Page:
BioMedia Meltdown CompetitionPosted on: 09/11/2020
Off the back of the competition held back in July (The Great Exhibition Challenge), our year 8s have been set a new BioMedia Meltdown competition - this time about conservation. During Science club, future scientists (currently in Year 8) found out that conservationists work in protection and preservation of environment and wildlife.
BioMedia Meltdown Competition is part of the Linnean Society’s flagship learning programme, which offers workshops to Key Stage 3 pupils all over London with a focus on integrating art and natural science.
The main aim of the workshop is to bring out the creative side of burgeoning scientists, and the scientific side of burgeoning artists. Every year Linnean Society try to include a project that highlights the work of under-recognized life scientists, whose work may have been very important, but who may not be given their due credit for various reasons. These might include discrimination, economic difficulty, disability or other life circumstances.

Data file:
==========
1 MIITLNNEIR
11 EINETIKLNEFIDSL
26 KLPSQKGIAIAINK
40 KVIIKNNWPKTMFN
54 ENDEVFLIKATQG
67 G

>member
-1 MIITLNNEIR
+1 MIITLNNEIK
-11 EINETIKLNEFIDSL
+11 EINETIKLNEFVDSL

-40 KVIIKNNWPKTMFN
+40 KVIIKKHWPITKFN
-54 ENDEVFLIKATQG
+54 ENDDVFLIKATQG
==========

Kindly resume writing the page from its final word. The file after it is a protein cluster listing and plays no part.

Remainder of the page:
Our future scientists discovered many other conservationists working all over the world who do not gain the same kind of recognition or success as a famous conservationist. These courageous conservationists often work in the countries and communities that they come from, collaborating with native people to protect animals and the environment. For example, Christine Kouman, who works to help the endangered slender-snouted crocodile in Ivory Coast; and Gilbert Base Adum, who works to protect the endangered giant squeaker frog in Ghana.
To honour these brave conservationists, students started making a mixed media composition using a technique called image transfer. This technique has been used by artists since the 1960s when readily available Xerox copies made it easy to transfer images onto different surfaces.
See below for an example of what one of our future scientists started for the BioMedia Meltdown Competition and keep an eye out and join us when Science club resumes.